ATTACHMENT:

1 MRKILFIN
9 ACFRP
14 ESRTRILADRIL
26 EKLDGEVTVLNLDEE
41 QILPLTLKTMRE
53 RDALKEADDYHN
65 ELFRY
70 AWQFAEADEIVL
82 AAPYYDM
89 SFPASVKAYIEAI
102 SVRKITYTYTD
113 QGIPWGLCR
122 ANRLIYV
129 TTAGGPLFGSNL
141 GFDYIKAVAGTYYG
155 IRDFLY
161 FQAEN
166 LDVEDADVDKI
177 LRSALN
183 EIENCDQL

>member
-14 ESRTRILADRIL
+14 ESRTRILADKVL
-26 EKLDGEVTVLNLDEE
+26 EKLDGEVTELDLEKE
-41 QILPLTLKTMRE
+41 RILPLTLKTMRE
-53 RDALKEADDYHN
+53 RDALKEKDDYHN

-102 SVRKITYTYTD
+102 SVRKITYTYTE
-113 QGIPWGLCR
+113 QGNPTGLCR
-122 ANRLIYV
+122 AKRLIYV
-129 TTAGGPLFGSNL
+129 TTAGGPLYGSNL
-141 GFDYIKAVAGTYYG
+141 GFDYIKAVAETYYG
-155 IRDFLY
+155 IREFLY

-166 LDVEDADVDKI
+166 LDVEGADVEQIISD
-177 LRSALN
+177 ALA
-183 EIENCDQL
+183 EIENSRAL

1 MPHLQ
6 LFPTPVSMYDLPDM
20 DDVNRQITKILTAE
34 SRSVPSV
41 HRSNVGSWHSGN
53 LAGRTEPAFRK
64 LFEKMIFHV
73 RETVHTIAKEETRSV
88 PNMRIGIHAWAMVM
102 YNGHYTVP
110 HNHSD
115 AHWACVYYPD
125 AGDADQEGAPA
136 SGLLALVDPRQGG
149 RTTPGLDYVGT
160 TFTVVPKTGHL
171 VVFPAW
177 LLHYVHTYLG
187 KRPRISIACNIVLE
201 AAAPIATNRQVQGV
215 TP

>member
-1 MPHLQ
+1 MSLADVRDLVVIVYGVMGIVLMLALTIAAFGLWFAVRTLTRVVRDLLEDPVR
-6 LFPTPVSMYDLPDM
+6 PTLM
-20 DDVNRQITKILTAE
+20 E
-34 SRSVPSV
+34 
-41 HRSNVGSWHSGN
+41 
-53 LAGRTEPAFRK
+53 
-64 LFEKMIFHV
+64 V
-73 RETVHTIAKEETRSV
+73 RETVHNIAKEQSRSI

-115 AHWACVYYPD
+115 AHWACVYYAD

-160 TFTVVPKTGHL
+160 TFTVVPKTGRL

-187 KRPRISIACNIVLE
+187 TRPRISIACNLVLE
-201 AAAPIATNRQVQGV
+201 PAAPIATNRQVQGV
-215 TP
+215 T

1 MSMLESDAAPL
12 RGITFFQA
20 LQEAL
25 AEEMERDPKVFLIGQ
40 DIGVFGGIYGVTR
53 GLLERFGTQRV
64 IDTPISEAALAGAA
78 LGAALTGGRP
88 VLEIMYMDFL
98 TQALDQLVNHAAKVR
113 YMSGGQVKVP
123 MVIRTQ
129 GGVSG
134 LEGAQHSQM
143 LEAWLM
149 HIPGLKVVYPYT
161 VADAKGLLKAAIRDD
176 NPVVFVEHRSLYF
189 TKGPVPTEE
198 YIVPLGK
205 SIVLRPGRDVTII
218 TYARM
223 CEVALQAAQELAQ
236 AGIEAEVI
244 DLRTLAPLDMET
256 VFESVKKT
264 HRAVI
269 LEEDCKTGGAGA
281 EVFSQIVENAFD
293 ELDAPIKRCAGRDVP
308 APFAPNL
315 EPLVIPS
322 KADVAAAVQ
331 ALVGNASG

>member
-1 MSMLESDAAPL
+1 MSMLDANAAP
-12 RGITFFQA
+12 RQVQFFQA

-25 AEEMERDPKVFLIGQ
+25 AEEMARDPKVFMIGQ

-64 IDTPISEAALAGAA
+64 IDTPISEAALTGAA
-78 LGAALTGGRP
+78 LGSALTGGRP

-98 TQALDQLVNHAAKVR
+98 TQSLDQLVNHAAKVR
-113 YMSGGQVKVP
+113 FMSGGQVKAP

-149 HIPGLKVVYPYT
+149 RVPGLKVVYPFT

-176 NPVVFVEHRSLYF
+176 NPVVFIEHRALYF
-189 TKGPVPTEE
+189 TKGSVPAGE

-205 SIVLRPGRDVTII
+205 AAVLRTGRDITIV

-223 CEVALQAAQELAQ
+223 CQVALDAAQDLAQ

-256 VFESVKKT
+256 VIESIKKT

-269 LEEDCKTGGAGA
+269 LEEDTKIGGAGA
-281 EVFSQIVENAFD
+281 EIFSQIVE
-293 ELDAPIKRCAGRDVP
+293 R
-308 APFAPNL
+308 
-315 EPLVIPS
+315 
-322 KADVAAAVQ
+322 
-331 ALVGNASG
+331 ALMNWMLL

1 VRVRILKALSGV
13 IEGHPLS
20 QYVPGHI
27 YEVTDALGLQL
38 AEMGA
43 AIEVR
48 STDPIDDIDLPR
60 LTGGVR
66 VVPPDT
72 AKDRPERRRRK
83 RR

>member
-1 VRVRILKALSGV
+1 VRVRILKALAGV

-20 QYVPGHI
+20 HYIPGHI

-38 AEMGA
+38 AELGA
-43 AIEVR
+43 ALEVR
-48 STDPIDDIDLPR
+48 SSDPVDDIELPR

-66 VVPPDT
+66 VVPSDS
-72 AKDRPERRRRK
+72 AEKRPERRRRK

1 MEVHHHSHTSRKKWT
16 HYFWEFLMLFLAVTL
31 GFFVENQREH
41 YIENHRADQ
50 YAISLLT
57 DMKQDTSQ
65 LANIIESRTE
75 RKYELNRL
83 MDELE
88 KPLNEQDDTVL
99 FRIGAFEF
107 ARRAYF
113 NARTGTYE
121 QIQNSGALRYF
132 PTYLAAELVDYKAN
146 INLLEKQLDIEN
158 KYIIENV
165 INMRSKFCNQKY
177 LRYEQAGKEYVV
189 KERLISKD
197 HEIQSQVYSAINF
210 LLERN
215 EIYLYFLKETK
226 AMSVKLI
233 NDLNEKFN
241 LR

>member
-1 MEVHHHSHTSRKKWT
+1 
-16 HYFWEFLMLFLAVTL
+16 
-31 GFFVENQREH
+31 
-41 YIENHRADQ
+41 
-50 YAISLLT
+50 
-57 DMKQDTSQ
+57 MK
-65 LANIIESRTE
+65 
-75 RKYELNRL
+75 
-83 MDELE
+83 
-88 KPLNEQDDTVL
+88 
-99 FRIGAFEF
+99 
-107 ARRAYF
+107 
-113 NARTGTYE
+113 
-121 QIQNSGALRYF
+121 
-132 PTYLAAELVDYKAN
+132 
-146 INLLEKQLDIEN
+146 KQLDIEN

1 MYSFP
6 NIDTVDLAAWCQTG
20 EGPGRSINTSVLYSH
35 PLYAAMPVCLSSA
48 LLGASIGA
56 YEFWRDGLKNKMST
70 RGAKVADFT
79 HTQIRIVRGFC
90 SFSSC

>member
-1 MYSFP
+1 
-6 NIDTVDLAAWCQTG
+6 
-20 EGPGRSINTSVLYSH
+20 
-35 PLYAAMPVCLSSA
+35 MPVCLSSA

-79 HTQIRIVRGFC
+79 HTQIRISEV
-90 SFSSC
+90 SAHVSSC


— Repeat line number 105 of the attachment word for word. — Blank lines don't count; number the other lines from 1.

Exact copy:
98 TQALDQLVNHAAKVR